Recently, during the inter secondary school sports competition, some students, saturated with malicious hate attended the sports contest with knives, guns and other deadly weapons, with the intention to do harm to other students. The event ended in a fiasco. Police intervention using excessive force resulted in pandemonium, while innocent students sustained multiple injuries.

Earlier, secondary students had attacked police with invectives and weapons, when the police was called in to restore law and order while at Fourah Bay College, the University of Sierra Leone, some students went on a rampage executing vandalism and assault others at college campus. An endemic culture of violence has fermented among young people, who are expected to take over the helm of leadership in the near future. Our present leaders need to address this cancer that is full blown. But how did we get here? Memories and images of a decade long war still haunt our people. Who is in charge in Sierra Leone? Absence of good leadership is a recipe for a tragic train wreck of a nation seemingly hurtling downwards in a perilous ride.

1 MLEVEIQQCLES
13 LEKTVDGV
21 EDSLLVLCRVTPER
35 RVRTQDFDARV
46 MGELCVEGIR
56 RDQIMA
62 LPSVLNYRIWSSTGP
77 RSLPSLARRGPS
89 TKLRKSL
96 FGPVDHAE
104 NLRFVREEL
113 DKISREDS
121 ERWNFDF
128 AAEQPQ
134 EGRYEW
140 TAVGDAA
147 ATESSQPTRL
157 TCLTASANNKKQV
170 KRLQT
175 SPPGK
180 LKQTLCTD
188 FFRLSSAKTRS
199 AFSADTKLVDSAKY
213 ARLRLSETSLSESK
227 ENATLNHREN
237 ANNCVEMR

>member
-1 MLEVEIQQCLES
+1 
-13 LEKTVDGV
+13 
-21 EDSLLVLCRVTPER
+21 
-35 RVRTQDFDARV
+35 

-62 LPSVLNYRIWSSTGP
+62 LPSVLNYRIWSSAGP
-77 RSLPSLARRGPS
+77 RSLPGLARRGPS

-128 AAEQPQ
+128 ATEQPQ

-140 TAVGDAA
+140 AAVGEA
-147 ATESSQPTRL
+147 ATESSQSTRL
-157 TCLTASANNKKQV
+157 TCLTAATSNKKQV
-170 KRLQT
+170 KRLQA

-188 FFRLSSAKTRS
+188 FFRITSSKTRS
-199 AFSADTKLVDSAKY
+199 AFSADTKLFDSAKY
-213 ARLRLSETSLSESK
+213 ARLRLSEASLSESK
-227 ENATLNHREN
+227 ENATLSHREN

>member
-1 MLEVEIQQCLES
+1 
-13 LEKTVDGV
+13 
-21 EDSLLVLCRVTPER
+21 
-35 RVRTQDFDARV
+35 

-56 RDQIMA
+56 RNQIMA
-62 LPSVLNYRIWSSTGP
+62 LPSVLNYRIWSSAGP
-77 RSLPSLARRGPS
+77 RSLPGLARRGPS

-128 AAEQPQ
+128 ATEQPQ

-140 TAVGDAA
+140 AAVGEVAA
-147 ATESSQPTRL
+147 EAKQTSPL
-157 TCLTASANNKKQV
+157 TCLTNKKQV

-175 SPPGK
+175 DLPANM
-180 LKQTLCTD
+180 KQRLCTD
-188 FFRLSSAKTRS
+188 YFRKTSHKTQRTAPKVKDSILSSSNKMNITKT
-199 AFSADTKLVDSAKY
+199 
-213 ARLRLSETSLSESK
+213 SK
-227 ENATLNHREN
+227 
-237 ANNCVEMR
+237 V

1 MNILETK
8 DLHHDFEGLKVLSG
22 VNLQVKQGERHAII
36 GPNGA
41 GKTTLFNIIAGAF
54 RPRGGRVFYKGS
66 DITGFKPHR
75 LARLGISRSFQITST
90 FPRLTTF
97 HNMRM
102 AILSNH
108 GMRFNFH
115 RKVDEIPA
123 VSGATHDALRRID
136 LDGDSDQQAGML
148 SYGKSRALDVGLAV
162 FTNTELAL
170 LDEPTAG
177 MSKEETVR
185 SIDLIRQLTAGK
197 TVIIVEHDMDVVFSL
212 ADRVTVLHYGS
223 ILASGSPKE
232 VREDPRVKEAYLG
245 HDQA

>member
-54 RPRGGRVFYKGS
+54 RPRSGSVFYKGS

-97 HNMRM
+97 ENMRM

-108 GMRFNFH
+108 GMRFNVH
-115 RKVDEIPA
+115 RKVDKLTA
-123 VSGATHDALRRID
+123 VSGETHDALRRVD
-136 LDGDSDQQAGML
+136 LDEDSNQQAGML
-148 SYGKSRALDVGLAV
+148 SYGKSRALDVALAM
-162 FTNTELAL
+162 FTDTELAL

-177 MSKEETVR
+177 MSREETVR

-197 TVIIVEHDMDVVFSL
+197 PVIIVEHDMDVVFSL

The poor people of Sierra Leone are demanding peace and justice from the government that they worked so hard to elect. Those in the Diaspora are biting their nails and asking: Is this the society that government wants us to return to and contribute to national development, and investing our treasure and hard earned skills?

I don’t think so. We all can and must do better to heal and work as a community to move forward this beautiful land of our birth that we love so dearly. Only Sierra Leoneans can build and develop Sierra Leone. We have the will and skill to do so, if only we put aside our pettiness and think selflessly, leading by example. The Prince of Peace initially gave us peace that we have blatantly squandered. And we must return to him in repentance and humility to receive His mercy and forgiveness.